__________________
Numbers is hard

When I hit 70, it hit back

Retired in 2005 at age 58, no pension
REWahoo is offline   Reply With Quote
Old 02-19-2008, 09:52 AM   #38
Dryer sheet aficionado
 
Join Date: Feb 2008
Posts: 29
So... I clicked through to some of George's articles and eventually found my way here:

Capital Needs Analysis spreadsheet

This is a capital needs calculator that helps you figure (in a purely deterministic way) how much money you'll need to safely retire given a set of assumption about various factors. In playing with the calculator, something struck me as odd and I was hoping you guys could help.

If I assume that I have, say, 60 years remaining in my life, and I run the calculator for 30 years until retirement/30 years after retirement,
20/40, or 10/50 but I hold all other variables the same, then... The projected nest egg that I need *decreases* with earlier retirement/long post-retirement.

Sure, you need to save more per month to get there given the shorter timeframe, but still... This seems wrong to me. Shouldn't you need *more* money to retire sooner?

Is the calculator wrong? Or am I missing something?
__________________
nickel is offline   Reply With Quote
Old 02-19-2008, 08:04 PM   #39
Dryer sheet wannabe
grfiv's Avatar
 
Join Date: Jan 2008
Posts: 15
Quote:
Originally Posted by nickel View Post
So... I clicked through to some of George's articles and eventually found my way here:

Capital Needs Analysis spreadsheet

This is a capital needs calculator that helps you figure (in a purely deterministic way) how much money you'll need to safely retire given a set of assumption about various factors. In playing with the calculator, something struck me as odd and I was hoping you guys could help.

If I assume that I have, say, 60 years remaining in my life, and I run the calculator for 30 years until retirement/30 years after retirement,
20/40, or 10/50 but I hold all other variables the same, then... The projected nest egg that I need *decreases* with earlier retirement/long post-retirement.

Sure, you need to save more per month to get there given the shorter timeframe, but still... This seems wrong to me. Shouldn't you need *more* money to retire sooner?

Is the calculator wrong? Or am I missing something?
The answer is a bit longer than can easily fit here; please have a look here: Capital Needs Analysis Spreadsheet Explanation and see if it answers your question.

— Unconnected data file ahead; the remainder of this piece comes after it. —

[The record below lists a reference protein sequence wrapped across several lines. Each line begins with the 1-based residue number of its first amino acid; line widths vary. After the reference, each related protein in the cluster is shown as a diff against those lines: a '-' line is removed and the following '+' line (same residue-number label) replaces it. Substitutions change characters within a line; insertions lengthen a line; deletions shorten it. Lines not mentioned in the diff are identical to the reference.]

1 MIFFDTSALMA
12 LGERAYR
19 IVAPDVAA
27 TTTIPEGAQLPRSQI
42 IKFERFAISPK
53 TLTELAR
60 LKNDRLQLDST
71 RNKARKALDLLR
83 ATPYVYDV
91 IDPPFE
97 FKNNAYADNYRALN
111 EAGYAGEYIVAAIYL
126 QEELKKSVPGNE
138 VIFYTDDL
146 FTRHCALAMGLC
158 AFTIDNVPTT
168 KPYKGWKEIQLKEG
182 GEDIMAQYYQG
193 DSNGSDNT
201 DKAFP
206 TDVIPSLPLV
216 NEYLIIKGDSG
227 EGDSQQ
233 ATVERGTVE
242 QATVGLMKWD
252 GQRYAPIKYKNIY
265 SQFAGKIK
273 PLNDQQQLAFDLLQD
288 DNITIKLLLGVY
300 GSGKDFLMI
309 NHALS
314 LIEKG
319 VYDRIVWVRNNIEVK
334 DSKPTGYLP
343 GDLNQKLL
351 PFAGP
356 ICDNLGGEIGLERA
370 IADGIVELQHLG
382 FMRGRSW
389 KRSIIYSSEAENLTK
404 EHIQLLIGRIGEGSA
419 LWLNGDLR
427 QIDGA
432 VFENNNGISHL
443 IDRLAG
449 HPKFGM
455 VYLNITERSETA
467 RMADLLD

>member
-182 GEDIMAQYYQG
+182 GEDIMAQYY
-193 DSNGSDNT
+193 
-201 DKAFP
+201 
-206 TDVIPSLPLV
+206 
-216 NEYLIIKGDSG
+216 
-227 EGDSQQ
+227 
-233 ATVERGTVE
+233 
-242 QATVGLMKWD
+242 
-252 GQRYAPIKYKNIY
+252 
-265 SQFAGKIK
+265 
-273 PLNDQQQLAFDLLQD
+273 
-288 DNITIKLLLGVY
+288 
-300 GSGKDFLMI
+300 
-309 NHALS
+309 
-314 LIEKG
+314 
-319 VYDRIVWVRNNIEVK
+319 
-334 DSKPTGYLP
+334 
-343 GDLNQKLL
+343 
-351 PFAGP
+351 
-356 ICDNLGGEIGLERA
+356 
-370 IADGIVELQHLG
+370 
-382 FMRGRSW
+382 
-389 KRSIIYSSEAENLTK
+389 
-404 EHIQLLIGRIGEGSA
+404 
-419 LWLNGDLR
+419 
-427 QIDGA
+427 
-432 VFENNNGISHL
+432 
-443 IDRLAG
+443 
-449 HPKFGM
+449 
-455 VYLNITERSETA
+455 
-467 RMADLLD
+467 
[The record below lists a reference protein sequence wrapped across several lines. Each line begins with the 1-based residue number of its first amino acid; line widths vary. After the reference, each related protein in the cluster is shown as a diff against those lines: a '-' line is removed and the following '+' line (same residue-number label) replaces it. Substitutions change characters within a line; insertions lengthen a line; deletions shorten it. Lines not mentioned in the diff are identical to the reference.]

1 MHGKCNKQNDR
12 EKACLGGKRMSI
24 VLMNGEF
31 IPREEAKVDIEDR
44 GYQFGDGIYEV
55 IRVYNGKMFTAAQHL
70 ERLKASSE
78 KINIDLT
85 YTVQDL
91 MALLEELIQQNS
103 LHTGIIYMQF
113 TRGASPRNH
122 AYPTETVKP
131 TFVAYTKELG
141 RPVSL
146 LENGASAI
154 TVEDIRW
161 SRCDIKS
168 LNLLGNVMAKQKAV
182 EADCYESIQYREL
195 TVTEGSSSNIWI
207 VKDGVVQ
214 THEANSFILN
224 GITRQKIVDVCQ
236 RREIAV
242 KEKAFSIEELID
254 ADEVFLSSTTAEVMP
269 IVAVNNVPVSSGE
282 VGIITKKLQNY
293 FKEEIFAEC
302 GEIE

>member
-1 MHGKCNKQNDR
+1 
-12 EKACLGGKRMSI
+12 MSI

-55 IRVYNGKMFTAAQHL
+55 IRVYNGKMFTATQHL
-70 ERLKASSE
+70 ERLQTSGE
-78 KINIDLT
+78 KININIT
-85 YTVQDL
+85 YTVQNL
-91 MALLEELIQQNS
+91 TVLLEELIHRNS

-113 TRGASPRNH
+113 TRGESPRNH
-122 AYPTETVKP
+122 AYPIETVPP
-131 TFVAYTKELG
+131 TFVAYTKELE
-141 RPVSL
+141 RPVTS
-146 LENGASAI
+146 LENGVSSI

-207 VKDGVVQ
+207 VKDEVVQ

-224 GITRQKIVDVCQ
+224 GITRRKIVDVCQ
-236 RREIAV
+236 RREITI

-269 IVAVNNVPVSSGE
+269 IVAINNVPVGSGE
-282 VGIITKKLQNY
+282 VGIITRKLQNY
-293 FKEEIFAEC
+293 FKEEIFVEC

Thanks,
George Fisher
__________________
grfiv is offline   Reply With Quote
Old 02-19-2008, 08:26 PM   #40
Give me a museum and I'll fill it. (Picasso)
Give me a forum ...
haha's Avatar
 
Join Date: Apr 2003
Location: Hooverville
Posts: 22,385
Quote:
Originally Posted by nickel View Post
So... I clicked through to some of George's articles and eventually found my way here:

Capital Needs Analysis spreadsheet

This is a capital needs calculator that helps you figure (in a purely deterministic way) how much money you'll need to safely retire given a set of assumption about various factors. In playing with the calculator, something struck me as odd and I was hoping you guys could help.

If I assume that I have, say, 60 years remaining in my life, and I run the calculator for 30 years until retirement/30 years after retirement,
20/40, or 10/50 but I hold all other variables the same, then... The projected nest egg that I need *decreases* with earlier retirement/long post-retirement.

Sure, you need to save more per month to get there given the shorter timeframe, but still... This seems wrong to me. Shouldn't you need *more* money to retire sooner?

Is the calculator wrong? Or am I missing something?
Since we know that a determinsitic scenario is also an unrealistic one, why not try these different scenarios, just as they are presented, in FireCalc?

Ha
__________________

__________________
"As a general rule, the more dangerous or inappropriate a conversation, the more interesting it is."-Scott Adams
haha is offline   Reply With Quote
Reply


Currently Active Users Viewing This Thread: 1 (0 members and 1 guests)
 
Thread Tools Search this Thread
Search this Thread:

Advanced Search
Display Modes

Posting Rules
You may not post new threads
You may not post replies
You may not post attachments
You may not edit your posts

BB code is On
Smilies are On
[IMG] code is On
HTML code is Off
Trackbacks are Off
Pingbacks are Off
Refbacks are Off


Similar Threads
Thread Thread Starter Forum Replies Last Post
Wall Street West Non sequitur Other topics 4 10-11-2006 01:11 PM
Big real estate investor getting out of US Olav23 FIRE and Money 6 10-25-2005 09:41 PM
Real Scoop on Wall Street otako Other topics 2 07-13-2004 08:49 PM
The Truth on Wall-Street? otako Young Dreamers 2 07-13-2004 08:47 PM
Wall Street Journal-how to get it freeeeee. mickeyd Other topics 5 07-13-2004 06:36 PM

 

 
All times are GMT -6. The time now is 04:27 AM.
 
Powered by vBulletin® Version 3.8.8 Beta 1
Copyright ©2000 - 2017, vBulletin Solutions, Inc.